Before school started, there were some self-organized gatherings. The air was warm, the days were still long, and the trees in nearby Washington Square Park were lush and green. Around the corner from Stern, 10 to 20 of us would meet up for Happy Hour and talk about what had become our pasts—where we grew up, where we last lived, what job we just quit (or still needed to quit).

I’m a born-and-raised New Yorker but was returning home from a three-year stint in Los Angeles, where I worked as a script reader, screenwriter, and director’s assistant. Many people had been living and working in the city in various occupations. Some grew up in the States, yet others were from places as far away as Taiwan and New Delhi—one had gotten off the plane just a day before, and his wife had yet to join him!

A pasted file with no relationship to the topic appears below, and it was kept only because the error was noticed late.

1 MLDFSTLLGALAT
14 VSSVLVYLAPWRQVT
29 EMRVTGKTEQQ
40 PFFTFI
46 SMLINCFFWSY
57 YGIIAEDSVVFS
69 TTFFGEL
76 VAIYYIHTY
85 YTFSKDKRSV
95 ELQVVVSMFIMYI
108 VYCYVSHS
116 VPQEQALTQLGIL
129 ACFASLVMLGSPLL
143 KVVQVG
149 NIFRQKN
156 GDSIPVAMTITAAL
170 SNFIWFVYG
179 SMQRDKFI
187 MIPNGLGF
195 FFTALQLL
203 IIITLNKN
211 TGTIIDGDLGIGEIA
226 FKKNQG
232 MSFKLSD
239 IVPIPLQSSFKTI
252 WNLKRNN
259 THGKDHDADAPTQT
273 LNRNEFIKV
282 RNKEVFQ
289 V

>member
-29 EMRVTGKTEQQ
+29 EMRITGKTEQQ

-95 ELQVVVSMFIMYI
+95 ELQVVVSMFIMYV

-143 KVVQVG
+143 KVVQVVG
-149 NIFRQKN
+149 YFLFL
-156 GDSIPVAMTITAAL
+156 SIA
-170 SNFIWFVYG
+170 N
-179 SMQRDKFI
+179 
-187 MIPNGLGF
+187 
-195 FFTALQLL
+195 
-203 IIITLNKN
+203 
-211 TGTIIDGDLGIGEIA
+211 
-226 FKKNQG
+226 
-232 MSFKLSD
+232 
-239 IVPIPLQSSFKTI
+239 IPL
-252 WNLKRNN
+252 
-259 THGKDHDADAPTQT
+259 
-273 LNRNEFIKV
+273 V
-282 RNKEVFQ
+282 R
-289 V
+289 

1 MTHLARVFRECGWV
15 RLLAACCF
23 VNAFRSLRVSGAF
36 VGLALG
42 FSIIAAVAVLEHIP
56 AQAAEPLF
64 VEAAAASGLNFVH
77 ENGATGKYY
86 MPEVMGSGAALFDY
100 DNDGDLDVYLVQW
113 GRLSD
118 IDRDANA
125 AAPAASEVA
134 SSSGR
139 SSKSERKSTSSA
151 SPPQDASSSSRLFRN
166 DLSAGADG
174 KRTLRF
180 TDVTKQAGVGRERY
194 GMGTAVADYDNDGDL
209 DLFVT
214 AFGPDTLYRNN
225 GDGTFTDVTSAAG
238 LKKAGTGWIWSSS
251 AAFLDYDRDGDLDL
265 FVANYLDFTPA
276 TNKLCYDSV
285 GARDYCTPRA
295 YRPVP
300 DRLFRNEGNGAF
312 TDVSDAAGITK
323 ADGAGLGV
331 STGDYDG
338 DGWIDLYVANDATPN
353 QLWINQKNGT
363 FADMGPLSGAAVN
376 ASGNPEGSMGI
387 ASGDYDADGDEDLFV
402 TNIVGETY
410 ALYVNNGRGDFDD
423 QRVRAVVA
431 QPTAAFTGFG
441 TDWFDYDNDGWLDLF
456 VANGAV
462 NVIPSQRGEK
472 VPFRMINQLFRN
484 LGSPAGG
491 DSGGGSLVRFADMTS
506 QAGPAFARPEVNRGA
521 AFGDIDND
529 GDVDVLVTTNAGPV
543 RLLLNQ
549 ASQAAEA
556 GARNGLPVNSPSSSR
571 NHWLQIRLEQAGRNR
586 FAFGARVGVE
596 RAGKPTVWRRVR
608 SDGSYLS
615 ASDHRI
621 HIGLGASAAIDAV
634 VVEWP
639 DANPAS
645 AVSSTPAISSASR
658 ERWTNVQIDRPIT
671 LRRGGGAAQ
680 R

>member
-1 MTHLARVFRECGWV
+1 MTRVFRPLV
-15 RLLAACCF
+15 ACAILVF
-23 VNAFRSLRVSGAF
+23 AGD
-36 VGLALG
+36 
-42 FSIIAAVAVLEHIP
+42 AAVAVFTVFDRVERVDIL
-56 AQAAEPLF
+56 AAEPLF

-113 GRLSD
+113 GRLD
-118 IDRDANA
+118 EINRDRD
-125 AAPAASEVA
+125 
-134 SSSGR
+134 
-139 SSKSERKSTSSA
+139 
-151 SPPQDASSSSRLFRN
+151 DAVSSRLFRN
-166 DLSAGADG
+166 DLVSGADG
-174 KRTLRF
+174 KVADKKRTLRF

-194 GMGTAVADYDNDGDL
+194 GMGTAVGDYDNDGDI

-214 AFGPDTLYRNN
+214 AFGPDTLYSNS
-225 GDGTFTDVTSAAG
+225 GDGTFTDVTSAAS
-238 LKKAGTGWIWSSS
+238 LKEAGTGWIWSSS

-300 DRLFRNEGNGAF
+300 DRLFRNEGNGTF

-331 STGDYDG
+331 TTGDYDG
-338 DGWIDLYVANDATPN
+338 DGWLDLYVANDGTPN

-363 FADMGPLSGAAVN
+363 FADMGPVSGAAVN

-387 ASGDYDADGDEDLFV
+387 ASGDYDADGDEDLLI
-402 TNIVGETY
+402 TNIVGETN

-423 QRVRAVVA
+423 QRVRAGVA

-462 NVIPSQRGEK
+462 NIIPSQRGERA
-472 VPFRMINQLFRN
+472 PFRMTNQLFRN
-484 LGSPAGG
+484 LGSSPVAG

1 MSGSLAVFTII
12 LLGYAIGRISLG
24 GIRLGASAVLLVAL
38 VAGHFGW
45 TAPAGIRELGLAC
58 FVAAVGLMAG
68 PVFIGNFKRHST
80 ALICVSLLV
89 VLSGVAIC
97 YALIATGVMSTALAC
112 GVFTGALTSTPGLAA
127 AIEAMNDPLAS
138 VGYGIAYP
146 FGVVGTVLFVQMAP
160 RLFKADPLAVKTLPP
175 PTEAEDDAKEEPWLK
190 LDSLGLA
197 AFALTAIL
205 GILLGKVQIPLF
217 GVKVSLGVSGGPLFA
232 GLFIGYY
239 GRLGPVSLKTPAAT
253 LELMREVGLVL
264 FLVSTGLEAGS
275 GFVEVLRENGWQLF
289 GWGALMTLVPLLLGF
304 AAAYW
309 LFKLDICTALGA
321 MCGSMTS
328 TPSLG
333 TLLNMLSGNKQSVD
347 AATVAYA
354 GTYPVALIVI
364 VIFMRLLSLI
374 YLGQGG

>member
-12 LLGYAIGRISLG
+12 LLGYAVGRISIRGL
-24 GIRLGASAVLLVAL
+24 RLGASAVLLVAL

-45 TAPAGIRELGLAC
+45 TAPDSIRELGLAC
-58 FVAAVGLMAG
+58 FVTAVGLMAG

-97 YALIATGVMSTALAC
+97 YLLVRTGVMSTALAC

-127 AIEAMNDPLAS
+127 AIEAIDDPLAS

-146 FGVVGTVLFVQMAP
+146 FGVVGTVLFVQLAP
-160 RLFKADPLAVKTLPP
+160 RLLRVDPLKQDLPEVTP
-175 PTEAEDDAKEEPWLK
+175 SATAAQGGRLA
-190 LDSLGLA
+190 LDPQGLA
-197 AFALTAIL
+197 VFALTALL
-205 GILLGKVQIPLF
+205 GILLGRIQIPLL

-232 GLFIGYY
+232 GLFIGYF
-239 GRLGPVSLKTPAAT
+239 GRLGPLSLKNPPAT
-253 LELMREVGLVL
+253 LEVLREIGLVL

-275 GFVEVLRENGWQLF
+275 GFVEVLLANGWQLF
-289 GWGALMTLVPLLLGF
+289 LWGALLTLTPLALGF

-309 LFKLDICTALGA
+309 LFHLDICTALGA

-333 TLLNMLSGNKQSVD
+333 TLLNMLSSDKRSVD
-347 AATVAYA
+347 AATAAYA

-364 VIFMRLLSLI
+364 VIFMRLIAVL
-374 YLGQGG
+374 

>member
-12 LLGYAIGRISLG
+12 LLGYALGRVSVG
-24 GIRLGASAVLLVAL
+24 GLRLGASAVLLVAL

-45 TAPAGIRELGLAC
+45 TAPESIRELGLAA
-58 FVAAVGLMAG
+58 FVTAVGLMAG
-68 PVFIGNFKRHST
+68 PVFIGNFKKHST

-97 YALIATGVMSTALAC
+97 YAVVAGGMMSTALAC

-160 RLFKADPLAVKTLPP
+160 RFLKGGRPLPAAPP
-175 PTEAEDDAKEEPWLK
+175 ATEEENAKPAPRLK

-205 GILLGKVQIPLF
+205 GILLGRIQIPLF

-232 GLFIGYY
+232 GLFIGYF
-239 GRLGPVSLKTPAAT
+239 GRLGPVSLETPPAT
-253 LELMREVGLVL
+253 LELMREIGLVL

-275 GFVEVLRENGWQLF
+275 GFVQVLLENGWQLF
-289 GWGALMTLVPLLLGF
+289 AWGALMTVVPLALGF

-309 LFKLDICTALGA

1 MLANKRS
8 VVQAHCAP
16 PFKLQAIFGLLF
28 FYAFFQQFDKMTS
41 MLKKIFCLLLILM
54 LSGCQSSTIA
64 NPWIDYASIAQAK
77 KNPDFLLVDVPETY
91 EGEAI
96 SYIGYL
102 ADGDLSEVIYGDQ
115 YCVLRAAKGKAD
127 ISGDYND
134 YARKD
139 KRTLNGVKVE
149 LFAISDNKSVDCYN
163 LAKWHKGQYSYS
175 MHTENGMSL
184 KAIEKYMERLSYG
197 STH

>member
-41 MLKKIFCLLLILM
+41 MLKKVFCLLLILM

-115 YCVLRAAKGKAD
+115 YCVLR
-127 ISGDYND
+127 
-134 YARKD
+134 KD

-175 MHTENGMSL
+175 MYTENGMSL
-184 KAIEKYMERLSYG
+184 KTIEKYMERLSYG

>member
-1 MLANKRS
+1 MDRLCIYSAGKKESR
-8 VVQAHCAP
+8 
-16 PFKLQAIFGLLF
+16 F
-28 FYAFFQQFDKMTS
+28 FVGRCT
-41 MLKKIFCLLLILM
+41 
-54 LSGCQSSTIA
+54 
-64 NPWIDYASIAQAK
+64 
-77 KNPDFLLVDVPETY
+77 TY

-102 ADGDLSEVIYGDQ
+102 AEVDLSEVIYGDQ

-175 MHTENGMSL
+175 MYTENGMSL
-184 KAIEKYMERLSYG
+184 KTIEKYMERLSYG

It wasn’t until LAUNCH when I met my block (Block 2!) in its entirety, all 67 of us. I was pleasantly surprised at how genuinely kind and down-to-earth everyone was (Stern definitely has the IQ+EQ thing down pat), but at that point, I still had no idea to what lengths we would go to befriend and support one another.


On an average night.

Fast forward past midterms, during which my blockmates and I took over the Starbucks Lounge even more so than we usually do (see above) to study together. Fast forward past a brutal recruiting season, during which we’d check in on each other and post silly things in the group messenger app to keep morale up. Fast forward to “Blocksgiving,” when a random bunch of us (and a few partners) came together before the weekend was over, on the eve of dozens of summer internship application deadlines, to share a homemade meal with each other.